Wednesday, 2 April 2014

Very Simple Concepts Day: Don't Get Raped!

Welcome to Very Simple Concepts Day at the old jaw jaw: perhaps a recurring event! In this series, I retread well-covered ground, in the hopes that repeating observations that many have made before me will somehow help the forces of goodness reach critical mass and triumph over evil.

Today we will be discussing why my Facebook feed being filled up with people telling me not to get raped makes me want to pluck out my surgically-enhanced eyeballs and throw them at people who are idiots!

(That last comment is why I still get out of bed in the morning.)

You know what? Fuck this. I am too tired to explain rape culture, to explain that strangers jumping out of bushes are extremely far down the list of people you need to protect yourself from, especially when the entire feminist blogosphere has done such a good job of articulating this already.

Instead, I propose that every time someone reminds you that it is your job to avoid being raped, you come back with one of the following:
LADIES: don't risk spending any time alone with your boyfriend, as he is statistically more likely to rape you than anyone else is! 
FELLAS: don't risk getting drunk, as you are statistically more likely to rape someone while you're under the influence of alcohol!
I'm sure we can come up with hundreds of these.

For people who don't spend a significant portion of their free time thinking about rape culture (it is true, these people exist!), I do understand that sharing this sort of thing feels like a moral obligation - offering information about how women can protect themselves. Because the popular conception of rape is the Stranger Jumping Out Of The Bushes model, because the general public isn't aware that the rapist has a prior acquaintance with his victim in circa 80% of cases - and because of the Just World Hypothesis, whereby bad things don't happen to good people - we can convince ourselves that figuring out the rules will protect us from harm.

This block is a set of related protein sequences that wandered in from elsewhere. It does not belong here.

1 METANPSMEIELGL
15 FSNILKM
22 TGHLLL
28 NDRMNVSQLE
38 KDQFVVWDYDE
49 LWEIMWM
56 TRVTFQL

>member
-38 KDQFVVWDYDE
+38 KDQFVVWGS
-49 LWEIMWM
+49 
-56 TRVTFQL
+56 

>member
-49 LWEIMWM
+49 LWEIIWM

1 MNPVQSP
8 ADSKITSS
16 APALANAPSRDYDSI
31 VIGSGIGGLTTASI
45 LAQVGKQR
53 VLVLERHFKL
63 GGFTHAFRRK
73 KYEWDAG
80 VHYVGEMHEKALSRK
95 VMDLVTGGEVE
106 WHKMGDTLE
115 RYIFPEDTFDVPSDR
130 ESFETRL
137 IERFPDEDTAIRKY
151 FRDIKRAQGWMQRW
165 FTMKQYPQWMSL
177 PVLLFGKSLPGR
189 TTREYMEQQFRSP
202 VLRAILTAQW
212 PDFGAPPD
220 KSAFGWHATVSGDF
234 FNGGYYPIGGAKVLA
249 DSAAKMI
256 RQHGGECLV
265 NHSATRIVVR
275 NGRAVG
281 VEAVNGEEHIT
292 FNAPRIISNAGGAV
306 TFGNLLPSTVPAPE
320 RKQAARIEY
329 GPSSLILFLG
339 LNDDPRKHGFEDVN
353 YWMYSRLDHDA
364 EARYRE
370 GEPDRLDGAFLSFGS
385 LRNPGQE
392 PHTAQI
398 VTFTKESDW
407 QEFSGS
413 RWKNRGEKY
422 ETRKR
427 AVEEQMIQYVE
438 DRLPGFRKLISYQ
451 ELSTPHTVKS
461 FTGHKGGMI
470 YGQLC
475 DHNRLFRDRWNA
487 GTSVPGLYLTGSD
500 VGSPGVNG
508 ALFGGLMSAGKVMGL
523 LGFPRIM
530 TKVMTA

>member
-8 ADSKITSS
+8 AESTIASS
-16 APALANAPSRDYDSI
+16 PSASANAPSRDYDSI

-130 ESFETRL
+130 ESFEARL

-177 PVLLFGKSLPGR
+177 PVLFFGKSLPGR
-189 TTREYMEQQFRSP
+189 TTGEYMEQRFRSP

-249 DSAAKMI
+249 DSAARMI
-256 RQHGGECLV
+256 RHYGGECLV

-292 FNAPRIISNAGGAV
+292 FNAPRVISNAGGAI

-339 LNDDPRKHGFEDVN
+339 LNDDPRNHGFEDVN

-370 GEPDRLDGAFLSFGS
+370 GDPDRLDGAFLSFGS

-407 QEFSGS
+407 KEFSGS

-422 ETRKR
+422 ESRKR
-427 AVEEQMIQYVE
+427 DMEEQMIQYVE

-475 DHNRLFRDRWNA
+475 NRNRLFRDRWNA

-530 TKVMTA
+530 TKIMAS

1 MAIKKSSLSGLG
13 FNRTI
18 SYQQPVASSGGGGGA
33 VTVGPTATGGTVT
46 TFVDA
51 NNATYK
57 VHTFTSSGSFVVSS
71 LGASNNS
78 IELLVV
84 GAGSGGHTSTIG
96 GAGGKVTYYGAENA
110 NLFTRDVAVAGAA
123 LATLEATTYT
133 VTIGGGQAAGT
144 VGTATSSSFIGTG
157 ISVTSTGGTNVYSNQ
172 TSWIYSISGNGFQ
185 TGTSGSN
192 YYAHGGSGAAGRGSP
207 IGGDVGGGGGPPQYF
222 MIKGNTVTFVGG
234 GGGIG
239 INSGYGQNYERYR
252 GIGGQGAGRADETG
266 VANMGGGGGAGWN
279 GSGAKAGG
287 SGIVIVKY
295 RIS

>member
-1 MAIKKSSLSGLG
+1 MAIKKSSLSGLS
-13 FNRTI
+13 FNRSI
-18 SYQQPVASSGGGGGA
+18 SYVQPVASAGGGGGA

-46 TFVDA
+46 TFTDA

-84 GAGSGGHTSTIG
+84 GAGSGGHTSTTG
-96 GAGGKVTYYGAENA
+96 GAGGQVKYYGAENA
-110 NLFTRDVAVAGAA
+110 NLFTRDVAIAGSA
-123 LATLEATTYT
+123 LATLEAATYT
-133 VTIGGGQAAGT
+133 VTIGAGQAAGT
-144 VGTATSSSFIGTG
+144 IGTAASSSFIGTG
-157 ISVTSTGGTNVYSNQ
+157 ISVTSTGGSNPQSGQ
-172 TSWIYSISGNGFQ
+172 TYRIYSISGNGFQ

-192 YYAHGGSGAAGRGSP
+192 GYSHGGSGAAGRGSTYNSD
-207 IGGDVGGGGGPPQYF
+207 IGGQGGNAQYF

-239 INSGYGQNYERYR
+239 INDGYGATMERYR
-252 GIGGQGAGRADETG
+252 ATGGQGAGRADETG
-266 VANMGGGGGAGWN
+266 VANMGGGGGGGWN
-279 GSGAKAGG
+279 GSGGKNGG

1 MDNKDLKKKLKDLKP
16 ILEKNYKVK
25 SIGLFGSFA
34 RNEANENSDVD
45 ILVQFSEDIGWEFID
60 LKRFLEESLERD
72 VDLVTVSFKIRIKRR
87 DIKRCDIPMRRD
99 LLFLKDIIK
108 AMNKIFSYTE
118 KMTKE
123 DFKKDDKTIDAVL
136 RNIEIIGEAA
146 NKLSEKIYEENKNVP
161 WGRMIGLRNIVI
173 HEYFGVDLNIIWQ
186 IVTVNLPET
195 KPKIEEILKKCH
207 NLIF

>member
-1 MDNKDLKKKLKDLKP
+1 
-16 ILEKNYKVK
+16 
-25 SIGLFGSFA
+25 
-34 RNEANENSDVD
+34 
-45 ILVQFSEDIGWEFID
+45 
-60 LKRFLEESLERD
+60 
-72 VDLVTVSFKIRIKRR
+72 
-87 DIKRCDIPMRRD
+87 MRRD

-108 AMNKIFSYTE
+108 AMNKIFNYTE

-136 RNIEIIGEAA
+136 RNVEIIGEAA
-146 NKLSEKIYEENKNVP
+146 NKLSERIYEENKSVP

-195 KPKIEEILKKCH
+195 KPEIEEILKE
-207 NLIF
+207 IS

Even if they are in the minority, stranger rapes do occur; you could argue that sharing information like this, about a specific threat, is worth it if it saves even one person from being attacked.

But on a society-wide level, you have to balance the possible good of such warnings against the definite harm inflicted on women as a whole by being constantly lectured on keeping themselves safe, circumscribing their behaviour, tailoring their whole lives around avoiding sexual assault - all of which carries the unavoidable implication that, should you be raped, and if you failed to follow each and every one of these rules, you will be responsible for the crime committed against you.

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